The White River Valley Herald

WRV Resident Seeks Living Kidney Donor

Fuller’s Search Yet To Yield Candidate

Using social media, email newsletters, and road-side lawn signs, Susan and Jeff Fuller are on the hunt for a living kidney donor. (Herald / Dylan Kelley)

Using social media, email newsletters, and road-side lawn signs, Susan and Jeff Fuller are on the hunt for a living kidney donor. (Herald / Dylan Kelley)

More than a decade after receiving a kidney transplant that allowed him to live a mostly normal and active life, West Brookfield resident Jeff Fuller is in a tight spot.

Explaining that transplants have a “shelf life” of nine–10 years, Fuller said that his donated kidney began to fail in 2019, leaving him with a diagnosis of end-stage renal disease and no option but to seek out another organ transplant.

“When your kidney function reaches a certain level, either you die or you go on dialysis, or you get a transplant,” he said on Friday.

But because of a relatively recent restructuring of the system through which “deceased organs”—those from organ donors who have recently died—are distributed to recipients, Fuller’s expected wait time is far longer now than it was when he received his first transplant—growing from a 3–5-year wait time to a 5–7-year wait time. Between this, and Fuller’s age, which will render him ineligible to receive a transplant in a few years, he can no longer afford to wait for a deceased organ.

Instead, he and his family have turned to relatives, social media, and road-side lawn signs to find a living donor— someone both willing and healthy enough to give one of their kidneys to a total stranger.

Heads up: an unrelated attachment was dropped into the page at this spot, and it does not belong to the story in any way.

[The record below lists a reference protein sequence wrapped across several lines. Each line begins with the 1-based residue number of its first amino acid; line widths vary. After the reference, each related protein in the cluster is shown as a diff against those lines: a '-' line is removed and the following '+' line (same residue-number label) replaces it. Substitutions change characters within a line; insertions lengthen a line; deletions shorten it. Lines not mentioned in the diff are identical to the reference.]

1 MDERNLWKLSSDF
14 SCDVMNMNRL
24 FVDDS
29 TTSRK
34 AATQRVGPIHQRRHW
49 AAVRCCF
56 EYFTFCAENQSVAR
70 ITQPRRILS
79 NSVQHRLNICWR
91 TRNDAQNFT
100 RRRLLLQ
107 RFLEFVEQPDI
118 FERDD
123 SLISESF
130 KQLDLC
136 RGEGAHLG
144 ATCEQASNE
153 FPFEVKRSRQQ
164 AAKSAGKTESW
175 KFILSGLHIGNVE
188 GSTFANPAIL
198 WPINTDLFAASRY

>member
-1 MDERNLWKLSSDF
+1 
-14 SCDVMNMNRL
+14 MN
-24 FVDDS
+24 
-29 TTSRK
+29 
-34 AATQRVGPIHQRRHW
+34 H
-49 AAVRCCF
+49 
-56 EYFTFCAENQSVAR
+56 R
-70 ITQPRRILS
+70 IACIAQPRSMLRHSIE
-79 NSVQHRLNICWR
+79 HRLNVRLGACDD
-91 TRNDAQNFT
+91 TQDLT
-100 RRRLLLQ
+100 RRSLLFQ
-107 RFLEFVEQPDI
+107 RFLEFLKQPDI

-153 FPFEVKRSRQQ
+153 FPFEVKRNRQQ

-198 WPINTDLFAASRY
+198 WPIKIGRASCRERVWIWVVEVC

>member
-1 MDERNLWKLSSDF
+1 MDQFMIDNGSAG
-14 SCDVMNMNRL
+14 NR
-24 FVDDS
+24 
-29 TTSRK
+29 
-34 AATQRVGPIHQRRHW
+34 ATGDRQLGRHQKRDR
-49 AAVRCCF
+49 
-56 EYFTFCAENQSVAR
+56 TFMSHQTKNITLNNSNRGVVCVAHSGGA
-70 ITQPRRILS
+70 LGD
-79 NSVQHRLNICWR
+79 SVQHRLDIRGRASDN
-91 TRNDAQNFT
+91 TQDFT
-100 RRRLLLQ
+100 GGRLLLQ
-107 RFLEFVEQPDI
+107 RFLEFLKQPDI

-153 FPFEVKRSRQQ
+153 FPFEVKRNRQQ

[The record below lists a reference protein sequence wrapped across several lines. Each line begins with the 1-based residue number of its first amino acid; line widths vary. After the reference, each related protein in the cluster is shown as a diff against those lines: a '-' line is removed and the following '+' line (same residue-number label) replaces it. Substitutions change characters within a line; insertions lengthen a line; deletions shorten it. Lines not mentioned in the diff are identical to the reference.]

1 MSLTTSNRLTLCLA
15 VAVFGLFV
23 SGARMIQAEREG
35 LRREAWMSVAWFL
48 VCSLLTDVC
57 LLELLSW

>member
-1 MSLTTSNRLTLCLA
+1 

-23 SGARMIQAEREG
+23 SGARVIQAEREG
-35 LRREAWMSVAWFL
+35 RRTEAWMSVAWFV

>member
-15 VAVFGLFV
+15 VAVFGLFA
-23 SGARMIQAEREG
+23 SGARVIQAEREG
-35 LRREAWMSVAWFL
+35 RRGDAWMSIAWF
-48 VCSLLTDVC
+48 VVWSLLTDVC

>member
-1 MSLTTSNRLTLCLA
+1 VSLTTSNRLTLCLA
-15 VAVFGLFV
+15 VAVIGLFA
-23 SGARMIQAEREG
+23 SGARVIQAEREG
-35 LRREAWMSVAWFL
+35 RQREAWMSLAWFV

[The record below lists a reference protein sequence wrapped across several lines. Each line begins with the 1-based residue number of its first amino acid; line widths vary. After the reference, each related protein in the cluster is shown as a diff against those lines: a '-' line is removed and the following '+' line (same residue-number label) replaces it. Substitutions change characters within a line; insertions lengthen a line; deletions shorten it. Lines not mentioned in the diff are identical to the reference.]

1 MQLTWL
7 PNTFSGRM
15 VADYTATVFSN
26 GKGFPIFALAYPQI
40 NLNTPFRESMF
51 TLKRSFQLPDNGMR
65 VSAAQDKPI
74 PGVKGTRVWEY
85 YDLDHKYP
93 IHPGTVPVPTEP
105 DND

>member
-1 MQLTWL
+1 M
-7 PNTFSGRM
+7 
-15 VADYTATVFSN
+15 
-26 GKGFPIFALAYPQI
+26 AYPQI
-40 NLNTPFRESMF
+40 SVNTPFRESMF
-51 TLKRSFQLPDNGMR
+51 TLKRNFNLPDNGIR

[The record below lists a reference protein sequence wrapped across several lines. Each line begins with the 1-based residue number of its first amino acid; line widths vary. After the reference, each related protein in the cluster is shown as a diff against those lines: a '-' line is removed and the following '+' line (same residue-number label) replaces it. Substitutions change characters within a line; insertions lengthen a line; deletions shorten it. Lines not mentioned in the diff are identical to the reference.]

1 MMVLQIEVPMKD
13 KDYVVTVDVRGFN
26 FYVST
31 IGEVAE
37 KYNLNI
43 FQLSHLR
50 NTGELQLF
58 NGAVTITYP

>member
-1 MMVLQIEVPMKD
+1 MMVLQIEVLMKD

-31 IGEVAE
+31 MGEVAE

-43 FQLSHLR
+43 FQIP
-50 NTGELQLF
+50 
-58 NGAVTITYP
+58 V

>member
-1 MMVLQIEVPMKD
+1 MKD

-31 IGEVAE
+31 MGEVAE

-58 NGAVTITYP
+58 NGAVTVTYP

According to Fuller’s wife, Susan, the campaign to find her husband an eligible donor began last fall after several rounds of testing and screening had failed to yield any matches. During one of many trips to Dartmouth-Hitchcock Medical Center (DHMC), a social worker suggested they try reaching out through social media, a strategy that, Susan Fuller said, has proven successful for others.

“That’s where we started looking for people, after our friends and family were already being evaluated or had been eliminated,” she recalled. “We started looking for people we didn’t know.”

But just because technology and road-side signs have helped them spread the word to more potential donors doesn’t mean the Fullers are breathing any sighs of relief yet. In addition to the 1-in-10 rate of candidates making it through the screening process, Susan Fuller said making the so-called “big ask” has also been challenging.

“It’s incredibly difficult for someone who needs an organ to ask for it,” she explained. “And then, of course, the ‘big give’ is a huge thing for somebody, especially somebody you don’t even know, to step forward and offer to do this for someone else.

“To be honest,” she admitted, “it’s not easy baring your soul to the world, we’re private people.”